As the owner and founder of Jackson Hole’s first scenic helicopter tour operation in two decades, Tony Chambers has invited a good deal of controversy into his life.
Here’s a selection of a few recent headlines his business, Wind River Air, has generated in this newspaper: “Community contemptuous of coming clatter,” “Heli flights over Teton Park trigger complaints, investigation,” “Air tour biz rebuked, then gets permit.” The longtime Wyoming businessman’s so-far successful bid to take tourists aloft over Jackson Hole has been openly contested by Grand Teton National Park, Jackson Hole Airport’s board of directors, and the large majority of residents who have publicly shared their two cents. It’s reasonable to think Tony Chambers sits somewhere high on the list of Jackson Hole’s most notorious public enemies.
Yet, that’s not how the 53-year-old Hoback Junction resident feels.
“I’ve pretty much never had anybody get in my face,” Chambers told the News&Guide. “Never.”
“When people do bark at me or send me a nasty email, I’ll personally call them or email them,” he said. “I’ll say, ‘Why don’t you come up and check it out?’ And they never do.”
The son of a surgeon and grandson of a railway surgeon stationed at Rock Springs, Chambers grew up primarily in the Salt Lake City area, but his home away from home was Sublette County, where the family had a summer cabin on Fremont Lake.
Come college age Chambers stuck around the Salt Lake region and studied economics.
“But those days, my life was about skiing,” he said.
Chambers was a cross-country ski racer, and a very good one. He made it to the U.S. Cross Country National Team, was a three-time national champion and had a full-ride scholarship to the University of Utah. At his apex as a ski racer he tried out for the Olympic team.
“I wanted to say I finished, like, 11th, and they took six,” Chambers said. “I wasn’t far off, but at the end of the day it was hard to be an athlete full time and a student. I got to a point about halfway through college where I thought, ‘I’ve got a full-ride scholarship and if I want to graduate utilizing this scholarship I better hunker down.’ ”
Chambers did give professional ski racing a shot. And for a year after school he went to live in Norway to race. When he came back stateside he was in his early 20s and dead broke.
“I started pounding nails in Big Piney, Wyoming,” Chambers said, “and I just never got out of that.”
Chambers enjoyed carpentry, and by age 27 he started his own business, Pinedale-based Chambers Design-Build Inc. He stayed with it for two decades, growing the business to 20 employees that would be building several homes at a time. Eventually he shifted into commercial building and won contracts to construct a couple of Sublette County senior centers, the Pinedale visitor center and ambulance barns for the clinic in town.
“Lived all through the gas boom down there, which was good and bad,” Chambers said. “The economy shifted in 2008. We had a couple years of work left under contract, but after that I basically retired from building and went to flight school.”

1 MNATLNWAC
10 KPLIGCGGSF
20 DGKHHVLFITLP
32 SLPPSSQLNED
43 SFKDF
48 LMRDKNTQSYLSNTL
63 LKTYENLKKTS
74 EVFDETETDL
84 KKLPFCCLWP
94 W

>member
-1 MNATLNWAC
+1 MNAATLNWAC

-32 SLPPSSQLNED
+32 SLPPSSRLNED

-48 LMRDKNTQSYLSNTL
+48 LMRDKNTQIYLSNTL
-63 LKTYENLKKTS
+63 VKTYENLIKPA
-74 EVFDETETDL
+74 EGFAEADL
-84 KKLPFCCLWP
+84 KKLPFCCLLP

The desire to fly helicopters was almost lifelong, dating to when Chambers was a youngster.
“It never left me,” he said, “the desire to do that.”
In his early 40s, Chambers learned how to fly at a Logan, Utah, flight school. Then he tried to figure out how to make a living doing it. For the first six years he didn’t own his own helicopter but still pieced together work flying for others. In 2018 he made a large investment, purchasing a red Robinson R-44 Raven II.
“I do kind of the gamut,” Chambers said. “Survey work, instruction, pipeline patrol, powerline patrol, even some parachute jumps. Scenic flights is one of them, and I always envisioned that there would be a market here doing this.”
Wind River Air became Jackson Hole’s first scenic helicopter tour operation in two decades, following Vortex Aviation, owned by Gary Kauffman, who flew tourists briefly in the early 2000s before departing the valley.
As Chambers launched into his own business, at one point he tracked down Kauffman, who had a reputation as a combative businessman. His forerunner, Kauffman, told him he “kicked their ass,” referencing the fight with the community over taking sightseers up in his helicopters.
Chambers doesn’t relish the fight the same way. But he says he’s also not going to abandon the business because it’s controversial.
“What else am I going to do?” he said. “I’m not going to walk away from it.”
Chambers says that he, too, doesn’t want to see Jackson Hole become a noisy place, where the thwack of helicopters is omnipresent. The Federal Aviation Administration has maintained the sightseeing flights are legal, and with a tourism economy that attracts nearly 5 million people a year and a growing base of wealthy permanent and seasonal residents, there’s a real potential commercial helicopter clatter could become more of a fixture of Jackson Hole’s soundscape down the road.
“I don’t want to see that,” Chambers said. “But I think it’s unlikely that another operator would come in and do what I do. I can’t control the market, like another operator coming in, but I just think it would be very difficult for them, and I think that’s why it hasn’t happened before me.”